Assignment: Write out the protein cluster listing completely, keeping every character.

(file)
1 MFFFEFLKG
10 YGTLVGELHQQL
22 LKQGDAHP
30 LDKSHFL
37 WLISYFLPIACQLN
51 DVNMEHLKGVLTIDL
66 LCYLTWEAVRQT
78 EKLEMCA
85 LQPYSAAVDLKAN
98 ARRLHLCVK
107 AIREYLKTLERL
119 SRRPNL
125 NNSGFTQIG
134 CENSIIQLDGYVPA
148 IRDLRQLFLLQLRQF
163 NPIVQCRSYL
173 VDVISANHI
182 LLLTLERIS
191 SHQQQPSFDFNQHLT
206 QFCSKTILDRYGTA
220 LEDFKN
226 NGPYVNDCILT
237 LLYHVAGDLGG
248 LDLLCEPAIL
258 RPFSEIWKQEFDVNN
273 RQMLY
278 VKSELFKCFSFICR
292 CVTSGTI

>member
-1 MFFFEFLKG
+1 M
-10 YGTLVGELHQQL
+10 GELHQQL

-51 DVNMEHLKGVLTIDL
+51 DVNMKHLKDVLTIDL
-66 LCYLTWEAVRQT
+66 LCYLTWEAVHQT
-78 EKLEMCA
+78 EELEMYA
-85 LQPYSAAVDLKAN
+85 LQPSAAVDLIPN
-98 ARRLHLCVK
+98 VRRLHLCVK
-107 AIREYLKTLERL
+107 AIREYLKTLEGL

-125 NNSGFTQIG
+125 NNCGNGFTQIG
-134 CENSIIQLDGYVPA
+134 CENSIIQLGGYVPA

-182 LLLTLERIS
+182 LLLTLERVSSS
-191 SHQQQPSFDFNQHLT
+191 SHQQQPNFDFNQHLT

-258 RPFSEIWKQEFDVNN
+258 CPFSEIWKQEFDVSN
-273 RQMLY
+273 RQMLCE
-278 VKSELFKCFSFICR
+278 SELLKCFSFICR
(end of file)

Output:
1 MFFFEFLKG
10 YGTLVGELHQQL
22 LKQGDAHP
30 LDKSHFL
37 WLISYFLPIACQLN
51 DVNMEHLKGVLTIDL
66 LCYLTWEAVRQT
78 EKLEMCA
85 LQPYSAAVDLKAN
98 ARRLHLCVK
107 AIREYLKTLERL
119 SRRPNL
125 NNSGFTQIG
134 CENSIIQLDGYVPA
148 IRDLRQLFLLQLRQF
163 NPIVQCRSYL
173 VDVISANHI
182 LLLTLERIS
191 SHQQQPSFDFNQHLT
206 QFCSKTILDRYGTA
220 LEDFKN
226 NGPYVNDCILT
237 LLYHVAGDLGG
248 LDLLCEPAIL
258 RPFSEIWKQEFDVNN
273 RQMLY
278 VKSELFKCFSFICR
292 CVTSGTI

>member
-1 MFFFEFLKG
+1 M
-10 YGTLVGELHQQL
+10 GELHQQL

-51 DVNMEHLKGVLTIDL
+51 DVNMKHLKDVLTIDL
-66 LCYLTWEAVRQT
+66 LCYLTWEAVHQT
-78 EKLEMCA
+78 EELEMYA
-85 LQPYSAAVDLKAN
+85 LQPSAAVDLIPN
-98 ARRLHLCVK
+98 VRRLHLCVK
-107 AIREYLKTLERL
+107 AIREYLKTLEGL

-125 NNSGFTQIG
+125 NNCGNGFTQIG
-134 CENSIIQLDGYVPA
+134 CENSIIQLGGYVPA

-182 LLLTLERIS
+182 LLLTLERVSSS
-191 SHQQQPSFDFNQHLT
+191 SHQQQPNFDFNQHLT

-258 RPFSEIWKQEFDVNN
+258 CPFSEIWKQEFDVSN
-273 RQMLY
+273 RQMLCE
-278 VKSELFKCFSFICR
+278 SELLKCFSFICR